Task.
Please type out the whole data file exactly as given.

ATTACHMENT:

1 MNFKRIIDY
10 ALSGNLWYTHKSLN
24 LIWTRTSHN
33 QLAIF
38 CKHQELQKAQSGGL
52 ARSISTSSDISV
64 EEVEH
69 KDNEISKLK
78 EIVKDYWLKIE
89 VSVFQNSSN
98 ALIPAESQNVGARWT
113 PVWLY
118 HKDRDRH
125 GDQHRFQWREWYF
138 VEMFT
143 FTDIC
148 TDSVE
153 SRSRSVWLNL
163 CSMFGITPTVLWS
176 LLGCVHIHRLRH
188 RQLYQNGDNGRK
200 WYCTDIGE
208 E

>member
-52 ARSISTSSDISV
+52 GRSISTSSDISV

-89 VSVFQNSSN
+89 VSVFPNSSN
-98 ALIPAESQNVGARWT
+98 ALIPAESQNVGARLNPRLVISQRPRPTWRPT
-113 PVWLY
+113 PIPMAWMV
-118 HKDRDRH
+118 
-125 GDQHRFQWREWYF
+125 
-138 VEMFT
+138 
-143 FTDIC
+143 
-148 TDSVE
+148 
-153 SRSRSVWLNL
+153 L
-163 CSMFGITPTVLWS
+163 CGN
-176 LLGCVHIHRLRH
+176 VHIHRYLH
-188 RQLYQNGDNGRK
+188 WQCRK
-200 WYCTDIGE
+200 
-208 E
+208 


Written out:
1 MNFKRIIDY
10 ALSGNLWYTHKSLN
24 LIWTRTSHN
33 QLAIF
38 CKHQELQKAQSGGL
52 ARSISTSSDISV
64 EEVEH
69 KDNEISKLK
78 EIVKDYWLKIE
89 VSVFQNSSN
98 ALIPAESQNVGARWT
113 PVWLY
118 HKDRDRH
125 GDQHRFQWREWYF
138 VEMFT
143 FTDIC
148 TDSVE
153 SRSRSVWLNL
163 CSMFGITPTVLWS
176 LLGCVHIHRLRH
188 RQLYQNGDNGRK
200 WYCTDIGE
208 E

>member
-52 ARSISTSSDISV
+52 GRSISTSSDISV

-89 VSVFQNSSN
+89 VSVFPNSSN
-98 ALIPAESQNVGARWT
+98 ALIPAESQNVGARLNPRLVISQRPRPTWRPT
-113 PVWLY
+113 PIPMAWMV
-118 HKDRDRH
+118 
-125 GDQHRFQWREWYF
+125 
-138 VEMFT
+138 
-143 FTDIC
+143 
-148 TDSVE
+148 
-153 SRSRSVWLNL
+153 L
-163 CSMFGITPTVLWS
+163 CGN
-176 LLGCVHIHRLRH
+176 VHIHRYLH
-188 RQLYQNGDNGRK
+188 WQCRK
-200 WYCTDIGE
+200 
-208 E
+208 